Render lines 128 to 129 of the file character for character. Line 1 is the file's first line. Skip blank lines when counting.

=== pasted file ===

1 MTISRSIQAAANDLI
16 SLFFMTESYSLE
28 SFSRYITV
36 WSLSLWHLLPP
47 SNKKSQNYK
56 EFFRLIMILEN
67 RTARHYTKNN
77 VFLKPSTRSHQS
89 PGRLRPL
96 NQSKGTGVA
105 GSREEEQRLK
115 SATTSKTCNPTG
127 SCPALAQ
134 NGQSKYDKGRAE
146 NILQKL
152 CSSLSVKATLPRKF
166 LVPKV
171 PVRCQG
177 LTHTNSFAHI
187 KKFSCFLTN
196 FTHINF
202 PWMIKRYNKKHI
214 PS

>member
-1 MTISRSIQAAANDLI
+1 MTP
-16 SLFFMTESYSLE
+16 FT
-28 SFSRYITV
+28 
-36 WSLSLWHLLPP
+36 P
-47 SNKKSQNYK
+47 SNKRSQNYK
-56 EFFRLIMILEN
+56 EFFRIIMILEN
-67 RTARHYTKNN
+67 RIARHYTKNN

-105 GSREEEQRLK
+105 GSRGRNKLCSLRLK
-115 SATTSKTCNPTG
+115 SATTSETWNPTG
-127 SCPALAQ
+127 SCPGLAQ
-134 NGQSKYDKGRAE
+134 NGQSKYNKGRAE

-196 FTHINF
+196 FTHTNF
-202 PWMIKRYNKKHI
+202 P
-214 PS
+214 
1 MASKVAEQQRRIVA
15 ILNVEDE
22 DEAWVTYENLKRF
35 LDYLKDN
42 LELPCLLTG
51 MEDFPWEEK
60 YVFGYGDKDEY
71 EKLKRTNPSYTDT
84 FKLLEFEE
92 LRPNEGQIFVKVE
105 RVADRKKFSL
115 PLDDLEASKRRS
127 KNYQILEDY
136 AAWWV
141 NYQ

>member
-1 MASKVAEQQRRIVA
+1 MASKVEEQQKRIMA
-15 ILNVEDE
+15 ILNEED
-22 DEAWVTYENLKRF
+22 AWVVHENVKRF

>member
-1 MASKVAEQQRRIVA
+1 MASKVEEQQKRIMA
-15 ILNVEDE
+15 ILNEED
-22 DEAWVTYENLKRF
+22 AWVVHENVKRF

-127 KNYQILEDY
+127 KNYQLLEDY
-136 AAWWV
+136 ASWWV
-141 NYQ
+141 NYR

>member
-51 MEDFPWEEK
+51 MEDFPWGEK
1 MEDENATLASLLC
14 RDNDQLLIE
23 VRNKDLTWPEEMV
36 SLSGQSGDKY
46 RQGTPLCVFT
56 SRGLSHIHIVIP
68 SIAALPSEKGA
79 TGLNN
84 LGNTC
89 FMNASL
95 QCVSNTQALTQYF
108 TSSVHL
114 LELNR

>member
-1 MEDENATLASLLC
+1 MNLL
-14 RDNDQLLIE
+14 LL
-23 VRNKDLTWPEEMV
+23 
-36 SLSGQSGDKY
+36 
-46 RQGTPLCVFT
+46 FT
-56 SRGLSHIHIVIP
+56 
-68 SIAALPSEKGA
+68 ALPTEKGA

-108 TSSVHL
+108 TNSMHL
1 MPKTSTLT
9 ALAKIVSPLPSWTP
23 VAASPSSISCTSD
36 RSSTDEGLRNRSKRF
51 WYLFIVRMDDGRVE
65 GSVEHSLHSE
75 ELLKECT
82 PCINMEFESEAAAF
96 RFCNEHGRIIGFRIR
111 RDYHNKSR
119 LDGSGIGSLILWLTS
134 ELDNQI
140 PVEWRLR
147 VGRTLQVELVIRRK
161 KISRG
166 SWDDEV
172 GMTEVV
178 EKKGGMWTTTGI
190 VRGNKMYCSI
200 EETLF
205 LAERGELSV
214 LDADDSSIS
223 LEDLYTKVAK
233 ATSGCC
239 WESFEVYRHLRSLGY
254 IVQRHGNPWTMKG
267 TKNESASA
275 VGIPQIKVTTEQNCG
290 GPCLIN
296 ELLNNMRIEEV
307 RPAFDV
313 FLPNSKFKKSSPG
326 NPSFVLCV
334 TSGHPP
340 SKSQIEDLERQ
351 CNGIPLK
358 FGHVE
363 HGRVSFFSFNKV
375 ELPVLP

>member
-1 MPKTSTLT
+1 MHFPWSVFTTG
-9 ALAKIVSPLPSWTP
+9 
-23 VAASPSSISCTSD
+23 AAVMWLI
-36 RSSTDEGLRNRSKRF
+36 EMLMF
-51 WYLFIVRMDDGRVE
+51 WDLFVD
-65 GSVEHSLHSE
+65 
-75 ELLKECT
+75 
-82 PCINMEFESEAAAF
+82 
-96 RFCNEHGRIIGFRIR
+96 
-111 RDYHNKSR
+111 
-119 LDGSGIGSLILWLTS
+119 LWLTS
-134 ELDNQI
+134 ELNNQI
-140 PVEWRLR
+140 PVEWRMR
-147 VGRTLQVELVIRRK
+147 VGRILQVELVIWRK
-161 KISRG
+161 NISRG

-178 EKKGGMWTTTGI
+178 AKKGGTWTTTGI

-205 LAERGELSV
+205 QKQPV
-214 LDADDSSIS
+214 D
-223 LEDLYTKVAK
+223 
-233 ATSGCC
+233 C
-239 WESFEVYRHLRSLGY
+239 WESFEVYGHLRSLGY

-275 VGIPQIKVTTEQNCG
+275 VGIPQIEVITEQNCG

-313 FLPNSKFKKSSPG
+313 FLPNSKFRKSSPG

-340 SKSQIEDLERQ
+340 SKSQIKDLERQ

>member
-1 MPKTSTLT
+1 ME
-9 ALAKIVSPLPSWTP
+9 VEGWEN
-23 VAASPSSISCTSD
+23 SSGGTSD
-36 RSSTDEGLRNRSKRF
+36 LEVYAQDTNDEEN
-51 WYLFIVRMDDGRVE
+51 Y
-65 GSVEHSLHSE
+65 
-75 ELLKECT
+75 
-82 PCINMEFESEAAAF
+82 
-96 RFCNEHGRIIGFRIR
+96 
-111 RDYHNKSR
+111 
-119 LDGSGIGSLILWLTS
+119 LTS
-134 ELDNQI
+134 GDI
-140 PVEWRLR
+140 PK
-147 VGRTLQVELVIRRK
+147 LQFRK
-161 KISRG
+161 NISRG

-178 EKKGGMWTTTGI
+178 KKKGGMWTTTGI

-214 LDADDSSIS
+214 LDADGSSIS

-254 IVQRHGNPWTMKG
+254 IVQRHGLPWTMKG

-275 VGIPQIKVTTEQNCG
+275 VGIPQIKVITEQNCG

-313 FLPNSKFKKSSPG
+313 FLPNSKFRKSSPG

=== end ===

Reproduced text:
82 PCINMEFESEAAAF
96 RFCNEHGRIIGFRIR